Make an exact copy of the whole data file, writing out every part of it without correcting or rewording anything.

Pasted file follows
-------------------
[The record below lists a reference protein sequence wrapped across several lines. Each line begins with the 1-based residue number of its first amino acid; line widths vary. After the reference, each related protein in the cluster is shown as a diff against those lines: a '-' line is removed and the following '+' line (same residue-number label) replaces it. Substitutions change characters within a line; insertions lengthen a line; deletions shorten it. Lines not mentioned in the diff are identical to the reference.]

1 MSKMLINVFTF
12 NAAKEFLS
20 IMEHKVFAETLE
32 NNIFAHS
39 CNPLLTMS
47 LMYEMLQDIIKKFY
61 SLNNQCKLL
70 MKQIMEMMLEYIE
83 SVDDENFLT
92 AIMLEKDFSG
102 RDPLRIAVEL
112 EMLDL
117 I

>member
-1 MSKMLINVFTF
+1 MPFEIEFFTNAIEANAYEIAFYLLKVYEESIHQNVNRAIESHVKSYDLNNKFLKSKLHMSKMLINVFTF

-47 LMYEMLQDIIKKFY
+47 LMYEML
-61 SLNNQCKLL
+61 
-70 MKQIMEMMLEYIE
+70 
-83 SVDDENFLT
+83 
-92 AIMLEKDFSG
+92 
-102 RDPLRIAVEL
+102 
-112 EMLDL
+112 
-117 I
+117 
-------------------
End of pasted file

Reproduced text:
[The record below lists a reference protein sequence wrapped across several lines. Each line begins with the 1-based residue number of its first amino acid; line widths vary. After the reference, each related protein in the cluster is shown as a diff against those lines: a '-' line is removed and the following '+' line (same residue-number label) replaces it. Substitutions change characters within a line; insertions lengthen a line; deletions shorten it. Lines not mentioned in the diff are identical to the reference.]

1 MSKMLINVFTF
12 NAAKEFLS
20 IMEHKVFAETLE
32 NNIFAHS
39 CNPLLTMS
47 LMYEMLQDIIKKFY
61 SLNNQCKLL
70 MKQIMEMMLEYIE
83 SVDDENFLT
92 AIMLEKDFSG
102 RDPLRIAVEL
112 EMLDL
117 I

>member
-1 MSKMLINVFTF
+1 MPFEIEFFTNAIEANAYEIAFYLLKVYEESIHQNVNRAIESHVKSYDLNNKFLKSKLHMSKMLINVFTF

-47 LMYEMLQDIIKKFY
+47 LMYEML
-61 SLNNQCKLL
+61 
-70 MKQIMEMMLEYIE
+70 
-83 SVDDENFLT
+83 
-92 AIMLEKDFSG
+92 
-102 RDPLRIAVEL
+102 
-112 EMLDL
+112 
-117 I
+117 